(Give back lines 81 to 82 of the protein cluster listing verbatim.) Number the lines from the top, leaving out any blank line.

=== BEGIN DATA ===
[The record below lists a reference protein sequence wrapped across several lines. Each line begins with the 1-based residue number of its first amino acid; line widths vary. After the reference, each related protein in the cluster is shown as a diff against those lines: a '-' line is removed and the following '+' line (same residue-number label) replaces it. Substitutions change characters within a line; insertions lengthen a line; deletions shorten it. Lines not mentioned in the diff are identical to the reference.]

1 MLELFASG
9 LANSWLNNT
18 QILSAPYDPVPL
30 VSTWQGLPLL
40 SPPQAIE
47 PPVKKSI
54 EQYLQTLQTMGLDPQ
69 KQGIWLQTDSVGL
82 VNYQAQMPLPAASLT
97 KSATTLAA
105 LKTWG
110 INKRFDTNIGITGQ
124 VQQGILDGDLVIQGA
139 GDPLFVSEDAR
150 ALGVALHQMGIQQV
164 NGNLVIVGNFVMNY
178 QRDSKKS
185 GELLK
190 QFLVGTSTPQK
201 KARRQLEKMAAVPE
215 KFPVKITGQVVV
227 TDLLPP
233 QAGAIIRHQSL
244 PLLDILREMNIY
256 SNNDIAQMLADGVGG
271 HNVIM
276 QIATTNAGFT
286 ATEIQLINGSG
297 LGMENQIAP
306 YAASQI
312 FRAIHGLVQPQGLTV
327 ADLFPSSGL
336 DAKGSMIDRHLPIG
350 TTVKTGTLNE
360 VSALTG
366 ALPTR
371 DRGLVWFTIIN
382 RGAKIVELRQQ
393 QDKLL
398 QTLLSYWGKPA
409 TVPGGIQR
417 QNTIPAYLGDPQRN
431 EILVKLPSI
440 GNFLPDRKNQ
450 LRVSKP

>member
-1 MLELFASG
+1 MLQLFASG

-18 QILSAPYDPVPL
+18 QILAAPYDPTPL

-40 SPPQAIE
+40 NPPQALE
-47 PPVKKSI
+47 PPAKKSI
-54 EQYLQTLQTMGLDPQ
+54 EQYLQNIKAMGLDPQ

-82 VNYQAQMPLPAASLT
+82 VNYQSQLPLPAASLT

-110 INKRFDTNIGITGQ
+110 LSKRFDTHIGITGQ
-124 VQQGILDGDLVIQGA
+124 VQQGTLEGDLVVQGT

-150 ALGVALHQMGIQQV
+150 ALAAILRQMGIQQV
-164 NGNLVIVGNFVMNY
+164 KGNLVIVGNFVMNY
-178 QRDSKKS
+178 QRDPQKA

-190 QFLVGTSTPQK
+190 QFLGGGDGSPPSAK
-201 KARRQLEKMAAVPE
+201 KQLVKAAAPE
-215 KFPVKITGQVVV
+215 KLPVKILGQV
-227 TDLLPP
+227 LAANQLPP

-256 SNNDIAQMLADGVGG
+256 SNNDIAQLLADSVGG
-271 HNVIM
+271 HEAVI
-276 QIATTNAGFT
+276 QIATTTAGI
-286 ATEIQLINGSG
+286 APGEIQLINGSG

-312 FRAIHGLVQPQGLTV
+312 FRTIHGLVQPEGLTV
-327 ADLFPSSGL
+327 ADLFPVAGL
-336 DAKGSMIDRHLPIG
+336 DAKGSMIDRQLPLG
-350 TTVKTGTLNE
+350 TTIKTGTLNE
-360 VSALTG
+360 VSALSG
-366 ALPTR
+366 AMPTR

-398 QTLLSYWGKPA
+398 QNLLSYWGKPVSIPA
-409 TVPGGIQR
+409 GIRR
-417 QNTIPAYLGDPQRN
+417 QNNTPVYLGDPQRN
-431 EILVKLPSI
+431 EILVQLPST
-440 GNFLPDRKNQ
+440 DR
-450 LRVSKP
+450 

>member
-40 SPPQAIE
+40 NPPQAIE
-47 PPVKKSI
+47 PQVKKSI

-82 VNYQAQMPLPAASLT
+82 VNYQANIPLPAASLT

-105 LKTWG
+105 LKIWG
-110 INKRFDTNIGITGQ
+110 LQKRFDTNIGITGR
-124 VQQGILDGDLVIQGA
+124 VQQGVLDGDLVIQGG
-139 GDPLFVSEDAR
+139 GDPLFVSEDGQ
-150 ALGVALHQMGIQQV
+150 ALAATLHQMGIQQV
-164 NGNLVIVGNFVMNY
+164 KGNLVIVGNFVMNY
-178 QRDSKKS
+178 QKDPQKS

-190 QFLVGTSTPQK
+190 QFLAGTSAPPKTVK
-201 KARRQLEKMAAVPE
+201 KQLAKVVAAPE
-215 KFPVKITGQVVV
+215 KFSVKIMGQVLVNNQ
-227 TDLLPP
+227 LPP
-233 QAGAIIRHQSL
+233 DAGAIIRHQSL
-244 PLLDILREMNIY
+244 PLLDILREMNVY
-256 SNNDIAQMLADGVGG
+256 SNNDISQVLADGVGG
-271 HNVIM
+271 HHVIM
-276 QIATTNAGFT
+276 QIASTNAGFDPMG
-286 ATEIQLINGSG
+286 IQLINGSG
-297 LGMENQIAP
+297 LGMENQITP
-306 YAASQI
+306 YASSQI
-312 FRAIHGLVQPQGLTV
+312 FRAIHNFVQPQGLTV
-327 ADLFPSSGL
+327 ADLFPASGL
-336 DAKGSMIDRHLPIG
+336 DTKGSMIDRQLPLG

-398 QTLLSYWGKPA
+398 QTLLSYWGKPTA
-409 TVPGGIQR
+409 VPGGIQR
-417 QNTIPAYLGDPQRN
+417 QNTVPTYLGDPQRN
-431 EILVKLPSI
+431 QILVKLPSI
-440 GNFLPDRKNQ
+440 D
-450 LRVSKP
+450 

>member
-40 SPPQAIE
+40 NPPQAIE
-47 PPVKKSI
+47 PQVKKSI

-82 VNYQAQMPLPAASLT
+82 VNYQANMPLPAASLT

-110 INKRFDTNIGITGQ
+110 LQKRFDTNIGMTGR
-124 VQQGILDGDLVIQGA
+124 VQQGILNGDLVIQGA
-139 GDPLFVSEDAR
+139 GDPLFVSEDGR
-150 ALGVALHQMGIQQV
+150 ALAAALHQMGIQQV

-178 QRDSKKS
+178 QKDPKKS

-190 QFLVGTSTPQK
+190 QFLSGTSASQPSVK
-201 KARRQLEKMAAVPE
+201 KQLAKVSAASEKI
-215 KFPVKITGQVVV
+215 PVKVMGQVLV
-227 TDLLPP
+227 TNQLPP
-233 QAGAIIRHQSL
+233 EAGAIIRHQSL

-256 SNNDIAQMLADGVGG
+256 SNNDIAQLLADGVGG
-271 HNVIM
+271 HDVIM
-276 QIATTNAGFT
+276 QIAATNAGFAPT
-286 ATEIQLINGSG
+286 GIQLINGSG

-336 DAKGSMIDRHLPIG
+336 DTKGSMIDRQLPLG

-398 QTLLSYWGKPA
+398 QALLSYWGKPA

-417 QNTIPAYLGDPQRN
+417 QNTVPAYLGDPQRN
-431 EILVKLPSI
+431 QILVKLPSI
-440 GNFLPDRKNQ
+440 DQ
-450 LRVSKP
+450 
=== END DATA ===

+271 HEAVI
-276 QIATTNAGFT